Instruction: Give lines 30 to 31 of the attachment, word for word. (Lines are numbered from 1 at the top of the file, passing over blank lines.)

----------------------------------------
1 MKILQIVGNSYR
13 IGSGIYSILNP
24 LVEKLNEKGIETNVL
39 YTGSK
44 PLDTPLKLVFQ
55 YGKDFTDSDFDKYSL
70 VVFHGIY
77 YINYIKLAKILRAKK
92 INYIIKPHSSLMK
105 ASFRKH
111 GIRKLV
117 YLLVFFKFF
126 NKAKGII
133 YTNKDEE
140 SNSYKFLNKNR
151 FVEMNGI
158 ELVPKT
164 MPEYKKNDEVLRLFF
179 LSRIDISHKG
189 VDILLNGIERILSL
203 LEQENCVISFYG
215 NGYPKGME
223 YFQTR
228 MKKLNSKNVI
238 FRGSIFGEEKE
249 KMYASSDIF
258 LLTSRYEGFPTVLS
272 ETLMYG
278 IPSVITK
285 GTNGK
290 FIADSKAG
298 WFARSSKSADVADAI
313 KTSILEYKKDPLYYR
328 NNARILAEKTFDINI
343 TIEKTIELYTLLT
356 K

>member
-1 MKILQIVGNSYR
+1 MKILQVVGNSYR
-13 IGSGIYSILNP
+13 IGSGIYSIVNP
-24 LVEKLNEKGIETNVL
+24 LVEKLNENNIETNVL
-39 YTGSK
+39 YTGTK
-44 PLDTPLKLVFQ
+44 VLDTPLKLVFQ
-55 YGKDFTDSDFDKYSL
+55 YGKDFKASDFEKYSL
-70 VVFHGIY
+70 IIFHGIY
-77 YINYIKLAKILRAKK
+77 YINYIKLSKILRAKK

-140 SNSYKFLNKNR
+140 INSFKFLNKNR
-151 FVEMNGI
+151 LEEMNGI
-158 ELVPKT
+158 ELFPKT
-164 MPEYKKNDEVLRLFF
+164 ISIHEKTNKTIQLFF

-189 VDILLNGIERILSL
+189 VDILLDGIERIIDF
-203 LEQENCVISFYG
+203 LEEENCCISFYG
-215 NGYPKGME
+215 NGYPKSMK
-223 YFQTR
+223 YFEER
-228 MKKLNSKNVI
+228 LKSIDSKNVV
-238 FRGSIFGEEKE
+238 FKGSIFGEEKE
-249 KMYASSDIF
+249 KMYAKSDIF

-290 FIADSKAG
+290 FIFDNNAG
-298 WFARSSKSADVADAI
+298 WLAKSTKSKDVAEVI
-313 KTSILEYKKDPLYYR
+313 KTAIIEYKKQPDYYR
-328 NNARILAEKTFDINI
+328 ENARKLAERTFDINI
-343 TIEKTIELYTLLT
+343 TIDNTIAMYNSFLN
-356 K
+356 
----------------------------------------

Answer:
285 GTNGK
290 FIADSKAG